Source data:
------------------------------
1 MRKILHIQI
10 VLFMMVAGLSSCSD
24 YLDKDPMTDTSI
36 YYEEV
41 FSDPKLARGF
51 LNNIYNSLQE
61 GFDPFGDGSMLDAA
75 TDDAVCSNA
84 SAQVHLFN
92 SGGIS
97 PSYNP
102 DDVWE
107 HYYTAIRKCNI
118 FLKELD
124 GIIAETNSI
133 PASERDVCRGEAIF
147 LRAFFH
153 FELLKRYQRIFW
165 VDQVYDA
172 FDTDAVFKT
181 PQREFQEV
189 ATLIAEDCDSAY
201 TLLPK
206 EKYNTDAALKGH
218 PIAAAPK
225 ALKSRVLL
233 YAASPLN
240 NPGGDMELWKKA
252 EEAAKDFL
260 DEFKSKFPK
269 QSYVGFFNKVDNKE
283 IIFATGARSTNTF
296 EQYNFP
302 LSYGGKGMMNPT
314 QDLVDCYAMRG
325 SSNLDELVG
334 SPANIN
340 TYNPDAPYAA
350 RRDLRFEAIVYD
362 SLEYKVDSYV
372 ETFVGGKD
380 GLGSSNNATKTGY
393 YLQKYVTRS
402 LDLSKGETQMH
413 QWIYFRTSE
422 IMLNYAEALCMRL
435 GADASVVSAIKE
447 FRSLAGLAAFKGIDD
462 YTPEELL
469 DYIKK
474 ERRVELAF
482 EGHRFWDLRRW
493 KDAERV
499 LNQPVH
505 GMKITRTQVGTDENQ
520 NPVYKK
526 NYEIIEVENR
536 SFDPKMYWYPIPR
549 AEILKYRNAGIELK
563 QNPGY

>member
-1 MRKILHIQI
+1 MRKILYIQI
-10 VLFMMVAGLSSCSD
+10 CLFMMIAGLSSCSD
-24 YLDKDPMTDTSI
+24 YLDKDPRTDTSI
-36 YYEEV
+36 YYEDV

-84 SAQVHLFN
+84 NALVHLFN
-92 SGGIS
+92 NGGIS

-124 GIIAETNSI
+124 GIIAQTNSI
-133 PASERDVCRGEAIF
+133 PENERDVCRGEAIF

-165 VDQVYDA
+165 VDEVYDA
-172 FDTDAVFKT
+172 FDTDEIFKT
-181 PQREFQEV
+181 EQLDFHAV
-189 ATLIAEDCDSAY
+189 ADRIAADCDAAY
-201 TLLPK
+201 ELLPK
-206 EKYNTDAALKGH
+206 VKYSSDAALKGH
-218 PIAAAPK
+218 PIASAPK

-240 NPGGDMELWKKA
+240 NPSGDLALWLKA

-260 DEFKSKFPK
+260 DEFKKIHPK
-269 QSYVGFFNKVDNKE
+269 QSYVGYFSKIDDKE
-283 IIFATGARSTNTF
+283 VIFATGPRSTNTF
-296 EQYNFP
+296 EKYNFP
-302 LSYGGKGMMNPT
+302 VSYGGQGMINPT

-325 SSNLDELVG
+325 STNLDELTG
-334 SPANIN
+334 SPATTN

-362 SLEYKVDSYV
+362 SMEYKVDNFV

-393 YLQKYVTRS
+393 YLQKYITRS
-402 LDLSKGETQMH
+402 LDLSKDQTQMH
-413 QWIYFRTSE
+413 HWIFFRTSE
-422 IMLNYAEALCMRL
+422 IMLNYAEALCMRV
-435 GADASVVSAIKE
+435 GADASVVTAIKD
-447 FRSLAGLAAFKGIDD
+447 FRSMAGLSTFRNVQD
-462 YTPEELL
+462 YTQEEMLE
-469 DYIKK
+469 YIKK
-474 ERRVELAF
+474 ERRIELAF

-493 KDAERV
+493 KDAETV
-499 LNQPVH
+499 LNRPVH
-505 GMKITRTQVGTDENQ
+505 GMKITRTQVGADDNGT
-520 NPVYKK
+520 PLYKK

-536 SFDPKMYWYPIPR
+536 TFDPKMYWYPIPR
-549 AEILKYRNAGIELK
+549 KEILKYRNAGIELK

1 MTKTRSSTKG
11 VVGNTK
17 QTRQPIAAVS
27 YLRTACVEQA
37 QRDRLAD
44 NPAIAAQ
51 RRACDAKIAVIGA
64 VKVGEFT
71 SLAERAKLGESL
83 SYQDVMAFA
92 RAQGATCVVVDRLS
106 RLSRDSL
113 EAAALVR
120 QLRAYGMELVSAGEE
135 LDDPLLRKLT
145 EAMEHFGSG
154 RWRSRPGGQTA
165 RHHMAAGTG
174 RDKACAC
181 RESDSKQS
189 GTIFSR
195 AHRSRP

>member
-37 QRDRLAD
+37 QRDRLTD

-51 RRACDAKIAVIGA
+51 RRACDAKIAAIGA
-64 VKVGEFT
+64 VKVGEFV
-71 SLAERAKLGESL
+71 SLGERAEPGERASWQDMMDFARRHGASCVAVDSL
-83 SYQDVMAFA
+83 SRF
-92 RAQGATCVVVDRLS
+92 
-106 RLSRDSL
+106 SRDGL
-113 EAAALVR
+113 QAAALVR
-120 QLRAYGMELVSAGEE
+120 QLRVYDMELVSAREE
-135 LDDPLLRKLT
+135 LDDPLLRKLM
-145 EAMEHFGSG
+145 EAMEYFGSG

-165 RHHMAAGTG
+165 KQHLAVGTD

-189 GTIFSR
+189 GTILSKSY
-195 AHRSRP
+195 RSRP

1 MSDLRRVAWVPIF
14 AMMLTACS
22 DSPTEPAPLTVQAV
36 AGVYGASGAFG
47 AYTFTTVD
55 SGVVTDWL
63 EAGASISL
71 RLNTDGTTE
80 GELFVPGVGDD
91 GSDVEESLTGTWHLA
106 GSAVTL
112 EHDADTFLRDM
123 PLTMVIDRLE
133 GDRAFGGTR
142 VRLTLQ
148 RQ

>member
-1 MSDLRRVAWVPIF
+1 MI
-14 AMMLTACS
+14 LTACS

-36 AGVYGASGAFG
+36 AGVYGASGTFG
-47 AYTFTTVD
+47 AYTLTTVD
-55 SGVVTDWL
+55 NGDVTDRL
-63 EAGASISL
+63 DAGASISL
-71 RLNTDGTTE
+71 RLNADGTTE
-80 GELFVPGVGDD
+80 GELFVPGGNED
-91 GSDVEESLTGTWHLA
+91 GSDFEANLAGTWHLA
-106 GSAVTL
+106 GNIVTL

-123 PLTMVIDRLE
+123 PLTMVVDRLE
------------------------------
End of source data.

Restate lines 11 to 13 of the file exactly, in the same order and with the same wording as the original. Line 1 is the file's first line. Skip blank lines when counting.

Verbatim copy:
97 PSYNP
102 DDVWE
107 HYYTAIRKCNI